Gospel Reflections

Gospel Reflection for  Sunday the 25th of October 2020

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30th Sunday in Ordinary Time 

Matthew 22:34-40

When I was a youngster, the Vauxhall Conference was the lowest tier of the English Football League and something of a joke. Back in 2007 a young player by the name of Jamie Vardy was making £30 a week in the Conference. By 2012 he had signed for Leicester City and his speedy promotion from the bottom to the top caused quite a stir. I’m fairly sure from my own limited sporting experience that there were quite a few elite defenders who thought to themselves – we will give this little toe-rag from the conference a fairly severe welcome to the big boys table. I’m certain his ankles were tested in those opening games. But as the quality around him rose, so did it bring the best out of Vardy and by 2016 he had led Leicester to a totally unexpected premier league title and he was now worth €18 million euro.

In a similar way, Jesus left the carpenters shed in lowly Nazareth and began to enjoy some success as a religious teacher. The elites – the scribes, the pharisees and the Sadducees – in their own way, decide to ‘welcome’ him to the big boys table. They would not have thought that he belonged there, so they decided to throw him in a few harsh tackles to test his metal and prove that he was out of his depth. The pharisees tested him about Caesars tax. The Sadducees tried to trip him up on Moses and the resurrection of the dead. And in this Sunday’s gospel, the Pharisees ask him (knowing that there was much dispute) which of the 613 commandments of the Torah was the greatest. Let us see how he gets on with the big hitters …

It is precisely here that Jesus proves his all-star quality. In his simple answer, he reveals to everyone the spine on which the entire Torah hangs. Firstly, he quotes Deuteronomy 6:4, known as the Shema – Hear O Israel, the Lord our God is one Lord and you shall love the Lord your God with all your heart and all your soul and all your strength. And then he compliments this first commandment with its image in Leviticus 19:18 – you must love your neighbour as yourself.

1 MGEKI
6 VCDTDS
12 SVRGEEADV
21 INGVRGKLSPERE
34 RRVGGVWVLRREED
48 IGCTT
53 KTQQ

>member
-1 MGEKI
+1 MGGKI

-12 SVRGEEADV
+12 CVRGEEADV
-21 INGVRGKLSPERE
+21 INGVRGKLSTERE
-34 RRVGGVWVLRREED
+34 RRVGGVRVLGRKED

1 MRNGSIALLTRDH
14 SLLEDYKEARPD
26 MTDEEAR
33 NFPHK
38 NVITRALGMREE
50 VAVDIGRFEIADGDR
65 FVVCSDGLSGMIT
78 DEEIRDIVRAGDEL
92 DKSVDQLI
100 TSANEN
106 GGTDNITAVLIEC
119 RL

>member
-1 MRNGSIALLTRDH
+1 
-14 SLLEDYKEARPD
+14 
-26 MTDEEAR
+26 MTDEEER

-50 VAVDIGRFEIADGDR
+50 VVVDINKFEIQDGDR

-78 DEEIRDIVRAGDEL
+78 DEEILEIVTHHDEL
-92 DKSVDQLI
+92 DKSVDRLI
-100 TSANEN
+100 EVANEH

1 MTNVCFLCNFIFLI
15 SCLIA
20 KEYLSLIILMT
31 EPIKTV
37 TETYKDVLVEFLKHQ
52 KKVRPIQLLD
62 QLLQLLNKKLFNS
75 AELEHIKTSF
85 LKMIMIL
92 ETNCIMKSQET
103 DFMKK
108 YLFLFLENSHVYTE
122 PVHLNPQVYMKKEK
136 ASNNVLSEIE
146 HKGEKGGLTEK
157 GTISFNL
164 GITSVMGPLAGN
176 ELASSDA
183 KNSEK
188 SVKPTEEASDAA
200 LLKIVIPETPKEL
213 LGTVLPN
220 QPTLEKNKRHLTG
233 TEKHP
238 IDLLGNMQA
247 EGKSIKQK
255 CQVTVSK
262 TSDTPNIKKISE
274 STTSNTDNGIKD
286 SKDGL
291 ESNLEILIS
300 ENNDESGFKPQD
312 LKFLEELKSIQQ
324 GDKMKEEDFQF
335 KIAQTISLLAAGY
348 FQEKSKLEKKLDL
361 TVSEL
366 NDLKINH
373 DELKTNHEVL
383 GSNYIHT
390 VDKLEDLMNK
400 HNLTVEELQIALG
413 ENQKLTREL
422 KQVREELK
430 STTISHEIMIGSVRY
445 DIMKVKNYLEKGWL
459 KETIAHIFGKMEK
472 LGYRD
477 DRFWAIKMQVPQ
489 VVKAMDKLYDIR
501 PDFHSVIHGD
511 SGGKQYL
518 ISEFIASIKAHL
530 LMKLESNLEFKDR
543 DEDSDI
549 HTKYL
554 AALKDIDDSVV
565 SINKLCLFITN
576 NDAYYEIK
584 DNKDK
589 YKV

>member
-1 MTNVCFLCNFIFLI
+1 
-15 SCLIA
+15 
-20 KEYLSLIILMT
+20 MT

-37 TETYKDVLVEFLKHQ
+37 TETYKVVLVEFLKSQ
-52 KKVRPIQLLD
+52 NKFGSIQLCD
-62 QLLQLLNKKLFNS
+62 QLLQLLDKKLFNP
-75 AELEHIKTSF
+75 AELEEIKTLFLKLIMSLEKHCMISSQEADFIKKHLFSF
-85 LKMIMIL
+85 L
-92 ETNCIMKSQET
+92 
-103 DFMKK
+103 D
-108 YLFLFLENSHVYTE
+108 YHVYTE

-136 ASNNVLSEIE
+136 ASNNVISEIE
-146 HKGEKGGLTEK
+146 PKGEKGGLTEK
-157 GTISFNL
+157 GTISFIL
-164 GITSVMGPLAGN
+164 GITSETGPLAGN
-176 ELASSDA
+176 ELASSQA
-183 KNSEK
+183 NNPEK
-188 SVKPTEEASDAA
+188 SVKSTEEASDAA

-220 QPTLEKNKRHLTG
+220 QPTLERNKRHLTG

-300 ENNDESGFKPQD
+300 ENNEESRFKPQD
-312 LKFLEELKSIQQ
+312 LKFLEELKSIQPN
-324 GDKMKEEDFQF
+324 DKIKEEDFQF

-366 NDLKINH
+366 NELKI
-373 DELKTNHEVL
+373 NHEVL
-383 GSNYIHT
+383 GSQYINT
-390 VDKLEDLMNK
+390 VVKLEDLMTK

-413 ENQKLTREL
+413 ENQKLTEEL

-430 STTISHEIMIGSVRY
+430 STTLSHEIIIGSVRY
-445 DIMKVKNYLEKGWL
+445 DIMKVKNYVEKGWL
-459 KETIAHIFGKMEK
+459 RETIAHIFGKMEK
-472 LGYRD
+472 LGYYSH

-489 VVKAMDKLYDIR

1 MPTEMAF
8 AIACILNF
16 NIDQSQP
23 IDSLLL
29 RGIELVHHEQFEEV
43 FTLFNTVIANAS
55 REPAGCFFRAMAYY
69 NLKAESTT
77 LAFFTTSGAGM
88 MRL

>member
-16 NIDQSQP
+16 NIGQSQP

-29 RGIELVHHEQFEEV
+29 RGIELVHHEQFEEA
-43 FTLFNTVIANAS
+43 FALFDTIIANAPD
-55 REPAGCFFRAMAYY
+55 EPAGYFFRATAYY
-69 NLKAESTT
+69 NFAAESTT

In this teaching, Jesus is telling us what is vital if we wish to play in the premier league of  religious life – if we wish to be saints. All the different commandments, and observances and customs that we have in our Catholic Faith are all important. However, the nucleus … the core around which they revolve is the great commandment. Jesus uses two words in this gospel which I underline and emphasis – greatest and first. This is the greatest and first commandment. Love the Lord your God with every fibre of your being. You can have all faith to move mountains. You can have a tremendous gift of prophecy. You can perform great feats of penance, almsgiving or even give away your body to be martyred … but if you are without this love – love for the LORD God, it will do you no good whatsoever.

This love which we feel towards God is a gift … the gift he gives us in prayer by allowing us to come to know him. Because to even get the smallest sense of what God is like in his essence, is to love him. God is love. Those who live in love live in God. The work of our Christian life is to dive ever more deeply into this love and to find it presence in every facet of life. Only in this way can we love God totally, if we find him in everything. Otherwise he will remain confined in a little box on a Sunday morning

If you wish to play in the premier league of Catholic Faith, if you wish to be a saint – in the words of St. Paul from the second reading – you need to break with idolatry (whatever might take that first and greatest place in your life) and become the servant of the real and
living God – who alone guarantees our eternity.

 

– Fr Vinny Stapleton